When you sing you can also be bound in emotions (emotions pass through us all but if they are held onto, they become toxic for the body) and these emotions are transmitted outwards to others. Have you ever felt like crying after hearing a sad song?

We can use this science of the vibrational effect of our voices to use them as a way to heal ourselves and to evolve with regard to the integrity of our communication.

The way we are before we speak and sing, has a powerful effect on how we feel and how others feel if they are listening to us. there is an energetic integrity to consider.

The journey of discovering my voice has led to a beautiful connection to myself, my inner being and how I relate to others. The relationship I have with my family has improved greatly.

As a healing facilitator, I use my voice in healing sessions so that the body’s vibrational frequency is raised and responds to a pull up. You can all do this by gently singing to yourself.

I feel that this is a transformational area of singing that few people consider but which never fails to bring joy and vitality to our bodies.

How to approach singing in your later years

Approach it with space and allow yourself to have fun. You’re not in a race and excessive practice may hinder your progress rather than support it. I have seen many dedicated students try too hard and fail to enjoy their voices due to having too much tension in their bodies and minds.

Approach this challenge with love and openness and without expectation or comparison. Singing is great for your health, your mental wellbeing and your confidence. Enjoy the process without putting emphasis on the outcome.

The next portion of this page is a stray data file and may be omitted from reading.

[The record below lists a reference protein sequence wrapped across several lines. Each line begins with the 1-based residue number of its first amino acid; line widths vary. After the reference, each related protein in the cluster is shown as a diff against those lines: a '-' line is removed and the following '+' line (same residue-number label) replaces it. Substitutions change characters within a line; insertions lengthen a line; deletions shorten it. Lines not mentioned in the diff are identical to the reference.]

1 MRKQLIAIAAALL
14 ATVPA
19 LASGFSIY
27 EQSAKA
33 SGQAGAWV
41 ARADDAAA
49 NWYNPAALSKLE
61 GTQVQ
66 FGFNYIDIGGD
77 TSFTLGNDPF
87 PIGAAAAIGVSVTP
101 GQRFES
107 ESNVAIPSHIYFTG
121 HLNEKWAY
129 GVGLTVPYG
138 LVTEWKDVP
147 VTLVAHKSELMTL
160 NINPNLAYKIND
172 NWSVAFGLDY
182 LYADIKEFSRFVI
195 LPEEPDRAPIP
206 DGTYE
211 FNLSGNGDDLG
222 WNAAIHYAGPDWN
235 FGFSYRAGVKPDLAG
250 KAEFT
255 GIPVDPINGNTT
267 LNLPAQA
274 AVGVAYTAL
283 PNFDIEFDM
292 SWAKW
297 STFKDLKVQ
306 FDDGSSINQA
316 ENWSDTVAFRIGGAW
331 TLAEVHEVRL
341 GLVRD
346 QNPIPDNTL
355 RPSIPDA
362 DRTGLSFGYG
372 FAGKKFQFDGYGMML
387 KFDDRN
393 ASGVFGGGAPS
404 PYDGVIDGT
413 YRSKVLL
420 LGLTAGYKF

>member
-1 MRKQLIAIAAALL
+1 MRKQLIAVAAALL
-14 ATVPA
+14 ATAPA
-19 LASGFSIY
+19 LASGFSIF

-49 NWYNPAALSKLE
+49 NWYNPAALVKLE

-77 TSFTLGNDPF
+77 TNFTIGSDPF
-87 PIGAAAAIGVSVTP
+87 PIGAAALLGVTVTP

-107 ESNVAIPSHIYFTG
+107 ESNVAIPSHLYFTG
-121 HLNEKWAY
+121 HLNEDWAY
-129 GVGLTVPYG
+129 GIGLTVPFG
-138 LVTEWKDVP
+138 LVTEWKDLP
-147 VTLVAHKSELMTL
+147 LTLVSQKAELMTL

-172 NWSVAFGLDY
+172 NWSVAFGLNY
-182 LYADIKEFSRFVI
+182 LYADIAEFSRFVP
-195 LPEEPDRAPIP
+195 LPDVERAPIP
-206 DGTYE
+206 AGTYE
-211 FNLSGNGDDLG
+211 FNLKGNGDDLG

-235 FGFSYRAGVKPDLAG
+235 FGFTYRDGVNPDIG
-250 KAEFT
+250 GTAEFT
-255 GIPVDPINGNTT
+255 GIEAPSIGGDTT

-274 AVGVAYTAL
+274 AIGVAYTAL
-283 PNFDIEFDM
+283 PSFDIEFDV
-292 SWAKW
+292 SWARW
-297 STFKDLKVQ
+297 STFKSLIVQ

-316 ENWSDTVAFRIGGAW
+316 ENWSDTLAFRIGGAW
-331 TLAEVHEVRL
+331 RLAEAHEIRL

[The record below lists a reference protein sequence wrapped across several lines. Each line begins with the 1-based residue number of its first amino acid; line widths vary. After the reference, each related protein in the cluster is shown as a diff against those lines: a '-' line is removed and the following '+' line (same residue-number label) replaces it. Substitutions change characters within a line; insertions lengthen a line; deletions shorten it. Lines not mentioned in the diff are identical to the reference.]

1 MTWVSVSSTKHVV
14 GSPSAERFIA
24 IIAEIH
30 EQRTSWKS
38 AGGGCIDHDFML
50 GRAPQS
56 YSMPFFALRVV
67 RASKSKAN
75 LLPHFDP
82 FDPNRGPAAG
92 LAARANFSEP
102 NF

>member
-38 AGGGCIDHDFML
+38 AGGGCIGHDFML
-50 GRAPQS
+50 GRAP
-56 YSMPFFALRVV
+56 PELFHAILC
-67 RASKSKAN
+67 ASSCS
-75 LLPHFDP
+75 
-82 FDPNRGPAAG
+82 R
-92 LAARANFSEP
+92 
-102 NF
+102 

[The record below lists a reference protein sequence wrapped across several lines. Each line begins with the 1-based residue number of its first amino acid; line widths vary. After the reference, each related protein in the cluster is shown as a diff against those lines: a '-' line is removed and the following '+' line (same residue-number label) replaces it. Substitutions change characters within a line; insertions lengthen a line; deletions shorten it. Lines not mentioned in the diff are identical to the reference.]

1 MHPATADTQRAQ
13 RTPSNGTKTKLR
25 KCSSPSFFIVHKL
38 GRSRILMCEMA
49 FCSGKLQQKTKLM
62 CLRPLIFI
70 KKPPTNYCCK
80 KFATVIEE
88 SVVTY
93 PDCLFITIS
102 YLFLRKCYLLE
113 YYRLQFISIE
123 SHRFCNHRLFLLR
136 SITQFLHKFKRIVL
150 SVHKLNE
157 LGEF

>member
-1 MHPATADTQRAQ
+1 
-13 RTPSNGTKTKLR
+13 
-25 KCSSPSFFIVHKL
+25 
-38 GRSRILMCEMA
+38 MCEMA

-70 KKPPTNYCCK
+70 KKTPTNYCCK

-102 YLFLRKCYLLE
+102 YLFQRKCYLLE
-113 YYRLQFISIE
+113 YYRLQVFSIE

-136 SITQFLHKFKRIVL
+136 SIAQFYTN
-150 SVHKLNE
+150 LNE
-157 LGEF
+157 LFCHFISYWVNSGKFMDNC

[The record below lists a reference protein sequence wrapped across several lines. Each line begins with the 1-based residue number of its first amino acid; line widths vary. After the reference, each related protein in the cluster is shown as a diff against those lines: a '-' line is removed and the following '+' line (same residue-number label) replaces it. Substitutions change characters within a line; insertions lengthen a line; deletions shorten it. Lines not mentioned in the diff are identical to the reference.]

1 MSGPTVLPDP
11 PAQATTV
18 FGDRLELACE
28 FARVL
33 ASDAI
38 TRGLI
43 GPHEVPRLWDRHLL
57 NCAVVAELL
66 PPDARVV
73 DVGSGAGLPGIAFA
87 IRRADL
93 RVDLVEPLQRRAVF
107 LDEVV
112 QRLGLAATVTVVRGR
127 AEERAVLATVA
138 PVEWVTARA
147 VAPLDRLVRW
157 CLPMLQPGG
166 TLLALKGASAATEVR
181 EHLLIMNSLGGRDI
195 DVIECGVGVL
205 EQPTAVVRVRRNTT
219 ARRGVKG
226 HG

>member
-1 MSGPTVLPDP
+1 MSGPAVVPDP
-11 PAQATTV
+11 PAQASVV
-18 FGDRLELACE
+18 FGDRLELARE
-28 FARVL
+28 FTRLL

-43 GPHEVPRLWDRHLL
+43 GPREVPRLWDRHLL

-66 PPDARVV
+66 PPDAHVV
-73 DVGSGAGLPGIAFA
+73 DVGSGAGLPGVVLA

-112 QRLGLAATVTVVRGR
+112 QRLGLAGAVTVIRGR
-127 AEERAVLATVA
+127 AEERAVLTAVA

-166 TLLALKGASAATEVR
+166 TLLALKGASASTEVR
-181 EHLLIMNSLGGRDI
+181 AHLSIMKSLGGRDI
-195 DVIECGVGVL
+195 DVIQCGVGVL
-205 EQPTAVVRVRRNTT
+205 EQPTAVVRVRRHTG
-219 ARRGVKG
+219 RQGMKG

Approach it with wholehearted commitment so that you create a rhythm in your life that feels comfortable/doable and consistent.

The holistic approach to singing

If you have always wanted to learn how to sing and you resonate with what you have read here, you may enjoy a more holistic approach to singing.

Some people tell me that they don’t understand the meaning of ‘holistic’ vocal coaching and wonder why it’s different from regular voice coaching.

My answer is the following:

Holistic means whole - as in whole body instrument (body, mind and soul) and whole as in, not just looking at one part but the whole (the whole of our lives, the whole of our expression in all areas of life).

The voice cannot be separated from the rest of the body instrument and therefore there is an element of self-care and health, both physically and mentally, as well as technique and performance.

A holistic vocal coaching session combines three elements:

  • Reconnection to the whole body instrument through meditative practices

  • Breath and voice technique

  • Discovering your authentic voice and letting go of what gets in the way (mindset/transformational coaching).

As we use our voices in all areas of our lives, holistic vocal coaching has a panoramic viewpoint of all that can affect our expression, how the voice can sound and what impact our voices have on ourselves and others.

So, whether you are learning to sing or you need to meet sales targets, your authentic expression is always going to show up when you are connected with yourself and being all of you in the present moment.

If you would like a no obligation chat about your own voice and how you would like to use it, contact me by clicking on the button below in this blog.

Sign up to my monthly newsletter and receive a free holistic vocal coaching warm up video course for FREE.

Sharon Wright Holistic Vocal Coach

Sharon Wright is a life coach, vocal coach, naturopath and esoteric healer. She has many years of experience teaching people to use their voices professionally and as a means to heal relationships and self-realise. She is the owner of Gorgeous Hearts Holistic Vocal Coaching.


bottom of page